NOMS Method

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Where NOMS Data Come from and How the Data are Analyzed

NOMS Data Sources

Data for NOMS come from death certificates issued by state vital records offices.


The NOMS data include all men and women employed in a specified occupation or industry (work done during most of working life, reported by funeral directors on death certificate), ages 18-90, who died at any time during the specified years of the analysis (1985-1998 or 1999, 2003-2004, 2007–2014).

Because data were not available for the entire population of men and women at risk of death in the occupations and industries reported on the death certificates, we evaluated proportionate mortality based on cumulative deaths over the time period studied.

How NOMS data are analyzed: The PMR Query System

The PMR Query System provides age-adjusted underlying cause of death proportionate mortality ratios (PMRs) for the total population and for race/sex combinations for each of the data sets. You can examine cause of death by industry or by occupation using the PMR Query System.

Why we calculated PMRs

PMRs are usually computed when data for the population at risk are not available and rates of death or standardized mortality ratios (SMR) cannot be calculated.

Learn more about PMRs

How the PMR Query System works

The 2011 Proportionate Mortality Ratio Analysis System (PMRAS) was created to calculate the PMRs for the PMR Query System.

  • PMRAS calculates PMRs by comparing the proportion of deaths from a specified cause within a specified occupation or industry group with the proportion of deaths due to that cause among all decedents and age-adjusts after stratifying on race (white, Black).
  • Unemployed, students, volunteers, and those in unknown occupations or industries (less than three percent), were excluded from the analysis.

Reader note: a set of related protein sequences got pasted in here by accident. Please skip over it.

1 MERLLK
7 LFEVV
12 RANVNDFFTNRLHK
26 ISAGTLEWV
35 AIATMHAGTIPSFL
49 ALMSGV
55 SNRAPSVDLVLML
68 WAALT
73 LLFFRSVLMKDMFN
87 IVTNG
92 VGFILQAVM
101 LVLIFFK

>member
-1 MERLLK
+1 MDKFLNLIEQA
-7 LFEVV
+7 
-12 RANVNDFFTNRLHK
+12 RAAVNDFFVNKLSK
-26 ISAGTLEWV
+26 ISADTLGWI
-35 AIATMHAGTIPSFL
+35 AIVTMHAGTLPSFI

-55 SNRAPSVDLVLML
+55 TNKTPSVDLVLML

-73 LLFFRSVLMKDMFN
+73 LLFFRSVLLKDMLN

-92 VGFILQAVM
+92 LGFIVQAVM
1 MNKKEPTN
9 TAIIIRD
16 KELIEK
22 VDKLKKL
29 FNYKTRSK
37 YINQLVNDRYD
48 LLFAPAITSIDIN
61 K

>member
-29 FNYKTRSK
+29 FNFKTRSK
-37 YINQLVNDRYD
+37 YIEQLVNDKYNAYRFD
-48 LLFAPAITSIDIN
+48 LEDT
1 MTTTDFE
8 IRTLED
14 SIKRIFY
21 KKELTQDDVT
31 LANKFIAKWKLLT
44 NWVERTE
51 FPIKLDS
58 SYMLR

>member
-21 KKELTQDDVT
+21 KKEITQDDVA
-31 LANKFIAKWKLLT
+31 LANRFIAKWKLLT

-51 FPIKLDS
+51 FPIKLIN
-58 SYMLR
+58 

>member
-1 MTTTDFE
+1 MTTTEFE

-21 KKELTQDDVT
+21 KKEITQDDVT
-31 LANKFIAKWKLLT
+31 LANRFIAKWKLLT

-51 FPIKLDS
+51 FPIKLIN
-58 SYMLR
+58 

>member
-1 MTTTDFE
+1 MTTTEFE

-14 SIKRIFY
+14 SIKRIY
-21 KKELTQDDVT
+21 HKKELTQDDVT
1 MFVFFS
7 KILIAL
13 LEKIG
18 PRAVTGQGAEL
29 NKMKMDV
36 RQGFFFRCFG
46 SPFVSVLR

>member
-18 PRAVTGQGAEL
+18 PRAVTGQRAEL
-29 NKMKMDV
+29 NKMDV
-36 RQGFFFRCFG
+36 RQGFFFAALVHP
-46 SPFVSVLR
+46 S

• PMR statistics are suppressed for any occupations or industries with fewer than 5 deaths.

Cause of death, industry and occupation lists


  • Full coverage of states that participate, all death records with industry and occupation data are included.
  • Large number of records allow analysis of more specific occupation and industry groups, as well as demographic groups.
  • NOMS also has broad geographic coverage, which will be improved in the future.
  • Provides baseline (surveillance) data on chronic disease mortality for NIOSH’s industry sector programs.
  • Allows NIOSH to monitor trends and generate hypotheses regarding associations between occupational risk factors and specific health outcomes, particularly in chronic disease mortality.
  • Data can also be used to inform policy and direct intervention or prevention efforts to specific industries and occupations and demographic groups with the greatest burden of disease.
  • Will enable NIOSH to estimate chronic disease burden for all industry sectors and several health cross-sectors.


  • Limitations in the PMR method may bias risk estimates toward the null.
  • Only information on the usual or longest held occupation and industry are available, not length of employment, or employment that was of shorter duration.
  • Misclassification may be a source of bias due to inaccurate reporting of usual occupation and industry or cause of death, and lack of occupational exposure information. While the degree of misclassification of cause of death varies by disease, fatal chronic disease such as lung cancer is more accurately classified than many other causes of death[1].
  • A statistically significantly elevated PMR cannot be interpreted directly as indicating a causal relationship between the industry or occupation and the cause of death.
  • When a very large number of PMRs are tested for statistical significance, many of the elevated or decreased PMRs will occur due to chance. Other elevated PMRs may be influenced by confounding factors.
  • A lack of significantly increased PMRs may represent the selection of healthy workers for particular occupations or industries. However, recent studies suggest that PMR analysis used for population-based studies may be less biased than cohort study analysis because comparison with other workers lessens the influence of the healthy worker effect.

[1] Kircher T, Nelson J, Burdo H. 1985. The autopsy as a measure of accuracy of the death certificate. N Engl J Med 313:1263-1269.

Page last reviewed: August 12, 2019